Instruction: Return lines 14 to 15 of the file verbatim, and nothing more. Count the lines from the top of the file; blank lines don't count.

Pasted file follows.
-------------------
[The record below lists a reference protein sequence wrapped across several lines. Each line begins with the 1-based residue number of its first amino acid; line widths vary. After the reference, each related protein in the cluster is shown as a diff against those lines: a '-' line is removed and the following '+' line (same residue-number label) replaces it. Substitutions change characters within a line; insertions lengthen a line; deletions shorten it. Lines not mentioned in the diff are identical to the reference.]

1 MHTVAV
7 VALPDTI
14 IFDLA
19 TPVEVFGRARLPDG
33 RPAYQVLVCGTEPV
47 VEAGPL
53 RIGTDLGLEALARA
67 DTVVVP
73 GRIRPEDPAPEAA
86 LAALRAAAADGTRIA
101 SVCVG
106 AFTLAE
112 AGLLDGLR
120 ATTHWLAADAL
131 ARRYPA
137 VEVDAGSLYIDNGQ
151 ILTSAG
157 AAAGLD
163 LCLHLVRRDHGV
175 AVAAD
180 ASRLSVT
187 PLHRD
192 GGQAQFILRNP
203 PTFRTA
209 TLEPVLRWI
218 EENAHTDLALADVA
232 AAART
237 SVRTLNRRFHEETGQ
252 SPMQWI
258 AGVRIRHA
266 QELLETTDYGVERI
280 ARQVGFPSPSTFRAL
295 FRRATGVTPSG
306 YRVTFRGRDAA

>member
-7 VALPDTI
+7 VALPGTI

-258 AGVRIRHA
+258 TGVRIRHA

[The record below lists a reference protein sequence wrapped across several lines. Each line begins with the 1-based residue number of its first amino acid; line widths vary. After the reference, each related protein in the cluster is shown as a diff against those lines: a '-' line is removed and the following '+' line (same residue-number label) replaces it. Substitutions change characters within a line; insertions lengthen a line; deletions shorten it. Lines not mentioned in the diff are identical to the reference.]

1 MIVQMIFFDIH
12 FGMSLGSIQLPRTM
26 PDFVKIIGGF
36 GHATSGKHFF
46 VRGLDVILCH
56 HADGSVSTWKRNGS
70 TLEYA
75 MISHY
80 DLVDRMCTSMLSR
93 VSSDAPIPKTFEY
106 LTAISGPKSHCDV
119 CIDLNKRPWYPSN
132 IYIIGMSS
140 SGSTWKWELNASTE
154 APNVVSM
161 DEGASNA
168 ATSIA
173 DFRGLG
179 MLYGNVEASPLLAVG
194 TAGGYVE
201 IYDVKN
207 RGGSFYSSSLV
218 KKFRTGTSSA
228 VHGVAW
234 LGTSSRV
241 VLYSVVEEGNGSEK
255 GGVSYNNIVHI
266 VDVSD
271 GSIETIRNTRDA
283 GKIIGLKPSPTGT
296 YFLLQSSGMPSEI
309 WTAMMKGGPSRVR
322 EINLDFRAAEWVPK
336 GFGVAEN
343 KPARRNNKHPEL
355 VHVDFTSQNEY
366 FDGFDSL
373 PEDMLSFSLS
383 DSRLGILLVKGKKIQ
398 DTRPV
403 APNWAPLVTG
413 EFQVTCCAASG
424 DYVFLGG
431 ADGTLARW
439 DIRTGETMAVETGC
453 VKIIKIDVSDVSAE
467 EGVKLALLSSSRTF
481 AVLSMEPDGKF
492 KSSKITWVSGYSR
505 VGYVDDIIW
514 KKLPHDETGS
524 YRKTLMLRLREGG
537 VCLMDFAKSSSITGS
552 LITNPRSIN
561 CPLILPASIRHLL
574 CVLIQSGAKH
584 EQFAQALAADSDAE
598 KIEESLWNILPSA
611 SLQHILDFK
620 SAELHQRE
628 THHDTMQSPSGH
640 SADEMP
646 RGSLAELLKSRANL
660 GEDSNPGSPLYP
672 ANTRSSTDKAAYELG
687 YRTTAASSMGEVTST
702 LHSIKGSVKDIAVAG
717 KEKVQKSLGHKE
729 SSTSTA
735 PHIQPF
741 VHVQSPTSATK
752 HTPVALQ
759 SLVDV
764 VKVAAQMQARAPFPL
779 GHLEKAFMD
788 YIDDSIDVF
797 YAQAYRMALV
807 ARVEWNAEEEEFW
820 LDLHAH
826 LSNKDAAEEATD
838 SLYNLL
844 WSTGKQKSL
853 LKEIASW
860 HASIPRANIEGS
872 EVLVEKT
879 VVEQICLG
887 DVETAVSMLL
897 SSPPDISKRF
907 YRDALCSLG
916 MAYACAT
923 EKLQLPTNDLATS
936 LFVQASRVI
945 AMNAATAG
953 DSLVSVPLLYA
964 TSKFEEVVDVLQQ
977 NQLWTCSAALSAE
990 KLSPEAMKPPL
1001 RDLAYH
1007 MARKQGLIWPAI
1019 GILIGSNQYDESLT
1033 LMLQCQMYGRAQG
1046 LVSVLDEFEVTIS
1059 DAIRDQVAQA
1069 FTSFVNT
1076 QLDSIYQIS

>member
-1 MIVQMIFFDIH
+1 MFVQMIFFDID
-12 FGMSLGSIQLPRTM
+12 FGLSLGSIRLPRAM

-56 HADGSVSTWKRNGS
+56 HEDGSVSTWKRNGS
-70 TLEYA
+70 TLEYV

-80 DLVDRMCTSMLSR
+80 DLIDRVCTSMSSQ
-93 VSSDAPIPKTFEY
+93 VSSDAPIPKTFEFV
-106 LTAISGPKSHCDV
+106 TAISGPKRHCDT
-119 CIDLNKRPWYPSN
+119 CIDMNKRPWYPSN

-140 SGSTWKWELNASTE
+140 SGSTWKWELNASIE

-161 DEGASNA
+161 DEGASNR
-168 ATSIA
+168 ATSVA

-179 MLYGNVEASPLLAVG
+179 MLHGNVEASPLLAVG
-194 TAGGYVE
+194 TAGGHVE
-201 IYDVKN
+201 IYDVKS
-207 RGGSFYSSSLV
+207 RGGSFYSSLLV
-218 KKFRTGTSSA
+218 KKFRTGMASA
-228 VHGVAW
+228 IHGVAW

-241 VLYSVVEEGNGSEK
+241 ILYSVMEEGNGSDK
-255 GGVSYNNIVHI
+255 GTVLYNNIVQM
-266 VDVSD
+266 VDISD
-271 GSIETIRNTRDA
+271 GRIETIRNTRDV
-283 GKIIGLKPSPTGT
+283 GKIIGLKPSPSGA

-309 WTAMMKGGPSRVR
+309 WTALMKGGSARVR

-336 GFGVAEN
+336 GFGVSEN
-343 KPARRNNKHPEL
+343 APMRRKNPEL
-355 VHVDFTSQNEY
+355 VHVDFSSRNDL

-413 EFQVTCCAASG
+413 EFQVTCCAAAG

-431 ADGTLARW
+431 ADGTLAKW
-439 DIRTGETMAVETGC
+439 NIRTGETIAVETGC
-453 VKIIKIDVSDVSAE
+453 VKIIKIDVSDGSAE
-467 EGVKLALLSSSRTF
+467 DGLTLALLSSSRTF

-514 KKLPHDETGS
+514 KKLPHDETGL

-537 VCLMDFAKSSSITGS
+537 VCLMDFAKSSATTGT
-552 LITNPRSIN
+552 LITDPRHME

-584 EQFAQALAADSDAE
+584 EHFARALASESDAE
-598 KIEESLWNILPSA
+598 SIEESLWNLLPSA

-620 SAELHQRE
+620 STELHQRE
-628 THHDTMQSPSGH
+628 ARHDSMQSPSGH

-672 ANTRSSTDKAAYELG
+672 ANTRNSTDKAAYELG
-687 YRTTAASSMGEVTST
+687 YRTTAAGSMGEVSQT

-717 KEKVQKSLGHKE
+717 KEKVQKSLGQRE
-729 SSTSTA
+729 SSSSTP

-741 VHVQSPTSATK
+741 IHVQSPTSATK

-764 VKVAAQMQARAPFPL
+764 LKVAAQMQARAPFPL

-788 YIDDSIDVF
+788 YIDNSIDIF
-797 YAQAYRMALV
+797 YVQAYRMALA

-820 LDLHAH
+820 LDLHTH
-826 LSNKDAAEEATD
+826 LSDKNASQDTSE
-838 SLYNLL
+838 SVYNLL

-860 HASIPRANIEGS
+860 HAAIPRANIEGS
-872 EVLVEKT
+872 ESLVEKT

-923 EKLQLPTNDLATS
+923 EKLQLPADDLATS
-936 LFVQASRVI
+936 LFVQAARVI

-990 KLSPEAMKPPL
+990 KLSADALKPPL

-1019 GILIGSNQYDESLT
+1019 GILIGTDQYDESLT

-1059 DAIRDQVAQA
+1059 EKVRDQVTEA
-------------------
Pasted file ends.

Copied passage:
112 AGLLDGLR
120 ATTHWLAADAL